Consider BAL in Both Lungs when Evaluating Airway Disease
No two lungs are exactly alike—especially when it comes to equine airway disease. According to French researchers, when investigating lung conditions using bronchoalveolar lavage (BAL), ensure you’re checking both lungs in the process.
BAL is a diagnostic tool used to evaluate equine lung conditions that involves injecting a horse’s lung with sterile fluid before drawing it back out again for analysis. The current practice is to “wash” just one of the horse’s lungs. But limiting the BAL to a single lung can lead to missed diagnoses and false negatives, said Marianne Depecker, a PhD candidate at the animal physiopathology and functional pharmacology department at the University of Nantes-Angers-Le Mans, in Nantes, France. She presented study results on the topic at the French Equine Research Day, held February 28 in Paris.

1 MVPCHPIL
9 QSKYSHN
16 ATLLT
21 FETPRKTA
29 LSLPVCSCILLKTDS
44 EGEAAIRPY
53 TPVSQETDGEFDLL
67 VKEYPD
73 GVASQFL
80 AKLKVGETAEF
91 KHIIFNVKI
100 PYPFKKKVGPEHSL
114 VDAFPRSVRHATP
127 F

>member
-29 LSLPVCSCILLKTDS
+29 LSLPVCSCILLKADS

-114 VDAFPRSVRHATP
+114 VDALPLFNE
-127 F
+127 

“A BAL procedure will effectively represent the entire sampled lung, but one sampled lung is not representative of the other,” she said.
Depecker and colleagues performed bilateral BALs in 138 French Standardbred harness racing horses—the largest population of BAL research horses to date. Comparing samples from both lungs of each horse, they found significant differences from one lung to another within individual
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